In another camp will be developers creating modules or add-ons to such systems. Most of these developers will work for enterprises using these systems, or via commercial offshoots of open-source projects.
In his blog post, John Clingan points out that "virtualization doesn't drive consistency. [...] It won't take that long for customers to move from virtualization to a dynamic infrastructure." But virtualization fueled by open standards and open-source implementations of those standards could lead to consistency, as it already has in the area of application servers and databases, for instance.
Thus, a developer working for, say, an insurance company, will not have to design and implement a claims management system. Rather, there would be one or a handful of standards, and a developer or the IT manager would be able to choose from several competing implementations of those standards that together provide most of the claims management functionality. Because those products, whether open- or closed-source, will implement the standards, an organization will be free to "virtualize" such a resource, and plug in a different implementation at will.
Just as few enterprises today would pay their developers to code up an app server, a transaction processing monitor, or an HTTP server, in the future, few enterprise developers might be tasked to write an inventory management system, a data mining application, blogging software, or insurance claims management code. Instead, developers might increasingly participate in open-source communities centered around implementations of standardized application interfaces, and enterprises would benefit from using the resulting high-quality software, which they could deploy in a virtualized fashion. In addition, enterprises would pay developers mainly to customize or add modules on top of services that are by then pushed deep into the enterprise infrastucture.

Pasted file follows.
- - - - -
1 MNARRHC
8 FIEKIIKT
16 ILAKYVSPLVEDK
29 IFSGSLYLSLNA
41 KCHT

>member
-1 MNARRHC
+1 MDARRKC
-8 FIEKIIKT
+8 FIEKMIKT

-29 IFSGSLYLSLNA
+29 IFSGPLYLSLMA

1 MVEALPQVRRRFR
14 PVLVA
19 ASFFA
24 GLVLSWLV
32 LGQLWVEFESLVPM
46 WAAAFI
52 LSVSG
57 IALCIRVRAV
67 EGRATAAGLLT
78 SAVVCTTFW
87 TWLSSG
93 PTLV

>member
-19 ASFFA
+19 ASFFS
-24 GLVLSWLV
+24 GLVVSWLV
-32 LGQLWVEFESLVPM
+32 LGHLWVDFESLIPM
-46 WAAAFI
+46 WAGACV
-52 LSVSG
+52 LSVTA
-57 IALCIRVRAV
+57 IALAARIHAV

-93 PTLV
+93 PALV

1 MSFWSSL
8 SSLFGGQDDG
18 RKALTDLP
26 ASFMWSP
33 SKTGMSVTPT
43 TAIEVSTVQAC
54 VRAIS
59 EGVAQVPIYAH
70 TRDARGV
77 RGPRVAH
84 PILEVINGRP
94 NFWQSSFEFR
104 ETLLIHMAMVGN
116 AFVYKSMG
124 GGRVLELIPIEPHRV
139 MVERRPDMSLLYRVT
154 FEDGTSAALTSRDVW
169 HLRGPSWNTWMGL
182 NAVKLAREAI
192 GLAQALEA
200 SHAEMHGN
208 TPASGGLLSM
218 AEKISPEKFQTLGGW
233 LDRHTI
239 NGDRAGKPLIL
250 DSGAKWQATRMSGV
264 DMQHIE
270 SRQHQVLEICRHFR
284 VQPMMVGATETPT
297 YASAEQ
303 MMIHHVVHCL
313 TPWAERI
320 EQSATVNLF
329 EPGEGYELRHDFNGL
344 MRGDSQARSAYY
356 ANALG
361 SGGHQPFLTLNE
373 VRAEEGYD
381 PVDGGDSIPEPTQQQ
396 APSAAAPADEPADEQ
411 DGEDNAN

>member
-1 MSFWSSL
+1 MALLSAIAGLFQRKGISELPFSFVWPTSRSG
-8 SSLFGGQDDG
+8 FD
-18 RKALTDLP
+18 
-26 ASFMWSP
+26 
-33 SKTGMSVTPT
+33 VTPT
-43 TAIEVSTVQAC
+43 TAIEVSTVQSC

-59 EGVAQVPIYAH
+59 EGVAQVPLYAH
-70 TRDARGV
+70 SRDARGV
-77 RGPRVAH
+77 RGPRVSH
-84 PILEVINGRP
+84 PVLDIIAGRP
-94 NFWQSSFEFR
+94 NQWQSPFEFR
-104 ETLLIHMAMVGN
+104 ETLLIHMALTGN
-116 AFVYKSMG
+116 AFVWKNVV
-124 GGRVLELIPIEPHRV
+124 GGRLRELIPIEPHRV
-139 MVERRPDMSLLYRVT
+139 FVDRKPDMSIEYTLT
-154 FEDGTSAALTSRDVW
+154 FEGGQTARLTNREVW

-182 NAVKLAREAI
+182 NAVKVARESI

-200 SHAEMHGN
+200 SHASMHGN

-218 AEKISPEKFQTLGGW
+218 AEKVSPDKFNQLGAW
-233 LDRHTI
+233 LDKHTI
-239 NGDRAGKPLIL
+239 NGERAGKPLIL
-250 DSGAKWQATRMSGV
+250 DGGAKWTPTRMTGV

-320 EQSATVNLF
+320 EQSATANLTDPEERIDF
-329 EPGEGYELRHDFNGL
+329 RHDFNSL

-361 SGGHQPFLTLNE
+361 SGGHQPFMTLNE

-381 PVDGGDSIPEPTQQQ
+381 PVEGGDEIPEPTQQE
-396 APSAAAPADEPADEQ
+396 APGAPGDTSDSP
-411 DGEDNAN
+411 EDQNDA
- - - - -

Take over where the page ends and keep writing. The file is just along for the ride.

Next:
I would certainly welcome the day when I no longer would have to code another user management module, inventory system, or workflow application, and instead just rely on high-quality implementations of such components and focus on adding value to my end-users by providing features they really care about.
But how long before standardized application interfaces become wide-spread? And what kinds of application interfaces should be standardized? The Java Content Repository and Java Data Mining API designers factored common application functionality into an API that most of the vendors in that domain could agree on. Could that work be replicated in other domains, too? How should developers or organizations drive that kind of standardization? Would this be through an organization such as the JCP, or through an open-source community such as Apache? And what would the proliferation of such widely available standards and associated implementations mean to developers?
|Frank Sommers is a Senior Editor with Artima Developer. Prior to joining Artima, Frank wrote the Jiniology and Web services columns for JavaWorld. Frank also serves as chief editor of the Web zine ClusterComputing.org, the IEEE Technical Committee on Scalable Computing's newsletter. Prior to that, he edited the Newsletter of the IEEE Task Force on Cluster Computing. Frank is also founder and president of Autospaces, a company dedicated to bringing service-oriented computing to the automotive software market.
Prior to Autospaces, Frank was vice president of technology and chief software architect at a Los Angeles system integration firm. In that capacity, he designed and developed that company's two main products: A financial underwriting system, and an insurance claims management expert system. Before assuming that position, he was a research fellow at the Center for Multiethnic and Transnational Studies at the University of Southern California, where he participated in a geographic information systems (GIS) project mapping the ethnic populations of the world and the diverse demography of southern California. Frank's interests include parallel and distributed computing, data management, programming languages, cluster and grid computing, and the theoretic foundations of computation. He is a member of the ACM and IEEE, and the American Musicological Society.